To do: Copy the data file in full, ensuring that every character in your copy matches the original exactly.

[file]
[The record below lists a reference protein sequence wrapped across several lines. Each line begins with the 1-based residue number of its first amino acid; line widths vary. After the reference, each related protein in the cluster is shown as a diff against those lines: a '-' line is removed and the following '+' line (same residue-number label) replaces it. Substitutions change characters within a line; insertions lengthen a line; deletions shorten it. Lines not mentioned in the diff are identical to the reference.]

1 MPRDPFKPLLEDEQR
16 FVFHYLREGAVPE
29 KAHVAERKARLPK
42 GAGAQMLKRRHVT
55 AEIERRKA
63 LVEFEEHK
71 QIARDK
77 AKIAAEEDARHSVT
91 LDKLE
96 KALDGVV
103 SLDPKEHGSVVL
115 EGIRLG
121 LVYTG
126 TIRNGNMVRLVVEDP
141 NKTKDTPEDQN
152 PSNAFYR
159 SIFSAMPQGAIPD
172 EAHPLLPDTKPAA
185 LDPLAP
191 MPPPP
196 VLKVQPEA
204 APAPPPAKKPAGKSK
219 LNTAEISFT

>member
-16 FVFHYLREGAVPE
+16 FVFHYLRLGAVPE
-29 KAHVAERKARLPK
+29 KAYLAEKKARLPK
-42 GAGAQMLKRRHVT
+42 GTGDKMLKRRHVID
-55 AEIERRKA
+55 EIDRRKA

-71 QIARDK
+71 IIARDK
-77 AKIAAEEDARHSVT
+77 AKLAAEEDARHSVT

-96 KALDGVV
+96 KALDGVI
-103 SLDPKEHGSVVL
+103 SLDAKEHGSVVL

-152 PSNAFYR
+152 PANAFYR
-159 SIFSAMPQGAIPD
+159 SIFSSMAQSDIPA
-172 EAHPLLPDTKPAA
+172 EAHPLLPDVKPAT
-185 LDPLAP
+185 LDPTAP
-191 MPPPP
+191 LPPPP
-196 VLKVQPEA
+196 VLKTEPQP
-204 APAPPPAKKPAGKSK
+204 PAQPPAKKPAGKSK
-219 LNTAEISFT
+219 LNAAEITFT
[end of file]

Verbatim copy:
[The record below lists a reference protein sequence wrapped across several lines. Each line begins with the 1-based residue number of its first amino acid; line widths vary. After the reference, each related protein in the cluster is shown as a diff against those lines: a '-' line is removed and the following '+' line (same residue-number label) replaces it. Substitutions change characters within a line; insertions lengthen a line; deletions shorten it. Lines not mentioned in the diff are identical to the reference.]

1 MPRDPFKPLLEDEQR
16 FVFHYLREGAVPE
29 KAHVAERKARLPK
42 GAGAQMLKRRHVT
55 AEIERRKA
63 LVEFEEHK
71 QIARDK
77 AKIAAEEDARHSVT
91 LDKLE
96 KALDGVV
103 SLDPKEHGSVVL
115 EGIRLG
121 LVYTG
126 TIRNGNMVRLVVEDP
141 NKTKDTPEDQN
152 PSNAFYR
159 SIFSAMPQGAIPD
172 EAHPLLPDTKPAA
185 LDPLAP
191 MPPPP
196 VLKVQPEA
204 APAPPPAKKPAGKSK
219 LNTAEISFT

>member
-16 FVFHYLREGAVPE
+16 FVFHYLRLGAVPE
-29 KAHVAERKARLPK
+29 KAYLAEKKARLPK
-42 GAGAQMLKRRHVT
+42 GTGDKMLKRRHVID
-55 AEIERRKA
+55 EIDRRKA

-71 QIARDK
+71 IIARDK
-77 AKIAAEEDARHSVT
+77 AKLAAEEDARHSVT

-96 KALDGVV
+96 KALDGVI
-103 SLDPKEHGSVVL
+103 SLDAKEHGSVVL

-152 PSNAFYR
+152 PANAFYR
-159 SIFSAMPQGAIPD
+159 SIFSSMAQSDIPA
-172 EAHPLLPDTKPAA
+172 EAHPLLPDVKPAT
-185 LDPLAP
+185 LDPTAP
-191 MPPPP
+191 LPPPP
-196 VLKVQPEA
+196 VLKTEPQP
-204 APAPPPAKKPAGKSK
+204 PAQPPAKKPAGKSK
-219 LNTAEISFT
+219 LNAAEITFT